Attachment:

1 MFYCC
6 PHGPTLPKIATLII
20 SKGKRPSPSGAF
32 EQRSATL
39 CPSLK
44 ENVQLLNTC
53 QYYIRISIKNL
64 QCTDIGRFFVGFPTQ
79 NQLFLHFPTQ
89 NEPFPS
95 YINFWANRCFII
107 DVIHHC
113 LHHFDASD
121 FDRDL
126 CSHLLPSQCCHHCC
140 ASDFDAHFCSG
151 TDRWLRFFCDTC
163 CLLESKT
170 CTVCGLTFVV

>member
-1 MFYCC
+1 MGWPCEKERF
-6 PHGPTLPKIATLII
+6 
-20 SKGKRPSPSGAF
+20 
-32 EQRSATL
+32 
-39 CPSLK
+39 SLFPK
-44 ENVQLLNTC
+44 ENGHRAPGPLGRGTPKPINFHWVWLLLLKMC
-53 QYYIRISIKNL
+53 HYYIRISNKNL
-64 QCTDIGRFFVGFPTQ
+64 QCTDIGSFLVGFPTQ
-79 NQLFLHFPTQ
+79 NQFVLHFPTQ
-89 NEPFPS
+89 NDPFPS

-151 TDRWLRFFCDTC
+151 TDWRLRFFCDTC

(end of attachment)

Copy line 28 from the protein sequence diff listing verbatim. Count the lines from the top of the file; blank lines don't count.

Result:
+32 